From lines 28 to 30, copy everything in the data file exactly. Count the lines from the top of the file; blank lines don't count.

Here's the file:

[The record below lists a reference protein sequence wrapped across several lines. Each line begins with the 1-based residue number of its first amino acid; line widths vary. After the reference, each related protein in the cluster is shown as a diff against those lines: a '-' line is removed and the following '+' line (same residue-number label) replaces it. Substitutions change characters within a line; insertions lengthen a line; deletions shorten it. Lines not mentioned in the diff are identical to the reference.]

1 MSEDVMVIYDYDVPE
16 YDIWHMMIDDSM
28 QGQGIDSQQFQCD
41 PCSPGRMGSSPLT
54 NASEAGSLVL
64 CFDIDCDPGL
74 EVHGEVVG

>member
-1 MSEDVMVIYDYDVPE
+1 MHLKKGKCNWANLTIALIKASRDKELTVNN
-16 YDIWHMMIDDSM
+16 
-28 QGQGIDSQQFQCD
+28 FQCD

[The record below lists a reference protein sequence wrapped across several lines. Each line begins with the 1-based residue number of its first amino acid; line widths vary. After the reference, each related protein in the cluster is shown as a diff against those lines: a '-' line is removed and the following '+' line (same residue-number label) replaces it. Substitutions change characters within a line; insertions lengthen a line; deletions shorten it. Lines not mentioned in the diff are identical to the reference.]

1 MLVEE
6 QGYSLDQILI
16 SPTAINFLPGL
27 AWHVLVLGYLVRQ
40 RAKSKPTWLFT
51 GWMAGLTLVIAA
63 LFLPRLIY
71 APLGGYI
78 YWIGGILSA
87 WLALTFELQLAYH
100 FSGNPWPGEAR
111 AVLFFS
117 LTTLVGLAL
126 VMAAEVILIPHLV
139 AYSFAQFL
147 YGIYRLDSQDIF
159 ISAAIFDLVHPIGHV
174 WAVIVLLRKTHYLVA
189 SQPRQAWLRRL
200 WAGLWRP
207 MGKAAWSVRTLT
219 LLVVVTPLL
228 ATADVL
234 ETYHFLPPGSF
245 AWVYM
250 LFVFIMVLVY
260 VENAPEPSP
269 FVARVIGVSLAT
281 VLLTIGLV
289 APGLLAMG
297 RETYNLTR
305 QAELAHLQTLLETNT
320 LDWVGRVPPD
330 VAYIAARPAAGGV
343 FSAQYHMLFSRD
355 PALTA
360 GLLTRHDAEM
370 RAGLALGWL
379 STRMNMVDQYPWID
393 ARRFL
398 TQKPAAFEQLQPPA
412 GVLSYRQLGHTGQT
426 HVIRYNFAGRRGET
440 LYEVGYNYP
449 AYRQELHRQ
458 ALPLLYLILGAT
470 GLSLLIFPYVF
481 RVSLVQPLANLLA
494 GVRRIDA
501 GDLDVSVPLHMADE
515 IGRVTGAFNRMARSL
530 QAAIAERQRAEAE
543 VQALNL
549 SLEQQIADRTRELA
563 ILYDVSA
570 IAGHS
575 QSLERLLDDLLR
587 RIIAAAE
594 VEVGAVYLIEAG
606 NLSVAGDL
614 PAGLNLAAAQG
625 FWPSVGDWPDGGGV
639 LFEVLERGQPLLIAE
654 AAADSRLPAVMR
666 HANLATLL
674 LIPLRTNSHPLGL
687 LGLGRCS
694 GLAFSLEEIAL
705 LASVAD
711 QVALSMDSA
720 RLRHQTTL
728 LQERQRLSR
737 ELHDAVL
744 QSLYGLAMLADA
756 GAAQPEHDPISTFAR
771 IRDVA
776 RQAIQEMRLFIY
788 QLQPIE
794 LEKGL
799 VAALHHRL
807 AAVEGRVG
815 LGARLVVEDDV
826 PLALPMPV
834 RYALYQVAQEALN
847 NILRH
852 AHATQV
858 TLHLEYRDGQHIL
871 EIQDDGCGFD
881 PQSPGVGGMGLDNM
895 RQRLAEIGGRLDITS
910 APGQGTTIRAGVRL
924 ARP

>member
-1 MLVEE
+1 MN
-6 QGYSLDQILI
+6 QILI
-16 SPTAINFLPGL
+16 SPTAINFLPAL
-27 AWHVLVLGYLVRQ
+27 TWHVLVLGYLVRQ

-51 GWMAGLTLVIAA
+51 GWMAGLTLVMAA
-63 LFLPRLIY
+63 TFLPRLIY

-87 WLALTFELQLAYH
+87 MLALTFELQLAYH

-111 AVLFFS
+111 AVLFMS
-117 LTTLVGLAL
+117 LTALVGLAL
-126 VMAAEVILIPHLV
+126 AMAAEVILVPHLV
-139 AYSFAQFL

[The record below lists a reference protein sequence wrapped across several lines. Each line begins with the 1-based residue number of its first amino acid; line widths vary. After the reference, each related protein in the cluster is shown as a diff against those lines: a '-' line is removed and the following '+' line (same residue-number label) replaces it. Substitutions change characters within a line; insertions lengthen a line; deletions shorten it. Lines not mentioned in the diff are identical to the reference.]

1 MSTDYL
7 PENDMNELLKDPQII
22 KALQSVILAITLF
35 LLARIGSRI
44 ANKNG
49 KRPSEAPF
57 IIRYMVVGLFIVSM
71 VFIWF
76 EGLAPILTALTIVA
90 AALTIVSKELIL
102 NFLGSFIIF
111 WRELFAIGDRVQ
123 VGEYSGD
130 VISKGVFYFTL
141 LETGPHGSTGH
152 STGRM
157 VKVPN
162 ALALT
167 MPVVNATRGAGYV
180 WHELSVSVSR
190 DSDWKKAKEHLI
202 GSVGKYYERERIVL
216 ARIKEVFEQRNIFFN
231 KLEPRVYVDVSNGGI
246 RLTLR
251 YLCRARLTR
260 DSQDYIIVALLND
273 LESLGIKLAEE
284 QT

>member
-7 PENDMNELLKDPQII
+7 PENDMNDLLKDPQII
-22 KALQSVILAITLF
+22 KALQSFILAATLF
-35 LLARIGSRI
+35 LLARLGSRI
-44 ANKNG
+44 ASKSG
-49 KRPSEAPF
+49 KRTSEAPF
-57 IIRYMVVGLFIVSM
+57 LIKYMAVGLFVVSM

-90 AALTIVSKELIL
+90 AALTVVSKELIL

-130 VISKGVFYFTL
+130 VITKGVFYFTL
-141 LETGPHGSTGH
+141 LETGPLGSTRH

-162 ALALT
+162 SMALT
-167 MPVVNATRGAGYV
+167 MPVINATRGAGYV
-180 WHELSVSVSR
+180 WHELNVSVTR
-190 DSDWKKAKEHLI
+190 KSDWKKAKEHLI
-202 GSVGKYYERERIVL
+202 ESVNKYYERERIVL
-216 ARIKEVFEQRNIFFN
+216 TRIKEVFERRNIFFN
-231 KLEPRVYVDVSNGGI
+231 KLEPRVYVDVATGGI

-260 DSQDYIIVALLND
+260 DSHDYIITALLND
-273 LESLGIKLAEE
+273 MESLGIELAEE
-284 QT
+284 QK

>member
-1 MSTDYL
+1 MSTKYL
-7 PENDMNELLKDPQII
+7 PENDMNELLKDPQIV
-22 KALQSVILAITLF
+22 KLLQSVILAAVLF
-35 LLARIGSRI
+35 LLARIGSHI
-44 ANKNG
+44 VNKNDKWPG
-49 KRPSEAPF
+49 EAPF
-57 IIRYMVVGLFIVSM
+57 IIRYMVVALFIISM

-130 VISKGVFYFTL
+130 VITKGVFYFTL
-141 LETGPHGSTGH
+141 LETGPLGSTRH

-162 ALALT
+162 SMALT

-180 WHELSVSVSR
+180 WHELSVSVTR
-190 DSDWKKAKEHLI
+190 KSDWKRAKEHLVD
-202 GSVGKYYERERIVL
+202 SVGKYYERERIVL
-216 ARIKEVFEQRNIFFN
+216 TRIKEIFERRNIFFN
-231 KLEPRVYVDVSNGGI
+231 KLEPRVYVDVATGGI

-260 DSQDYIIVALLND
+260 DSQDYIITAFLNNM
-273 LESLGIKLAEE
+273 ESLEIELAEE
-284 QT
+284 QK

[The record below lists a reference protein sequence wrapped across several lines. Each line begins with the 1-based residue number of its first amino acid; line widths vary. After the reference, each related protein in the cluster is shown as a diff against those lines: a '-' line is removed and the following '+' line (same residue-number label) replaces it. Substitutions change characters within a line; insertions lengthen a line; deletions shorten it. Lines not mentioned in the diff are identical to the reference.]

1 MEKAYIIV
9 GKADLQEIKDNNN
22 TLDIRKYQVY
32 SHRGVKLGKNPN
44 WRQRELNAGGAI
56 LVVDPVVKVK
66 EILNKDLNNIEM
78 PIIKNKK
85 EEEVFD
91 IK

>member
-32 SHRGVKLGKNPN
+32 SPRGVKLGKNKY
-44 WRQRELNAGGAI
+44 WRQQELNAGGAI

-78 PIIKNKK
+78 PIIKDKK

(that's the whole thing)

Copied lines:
111 AVLFFS
117 LTTLVGLAL
126 VMAAEVILIPHLV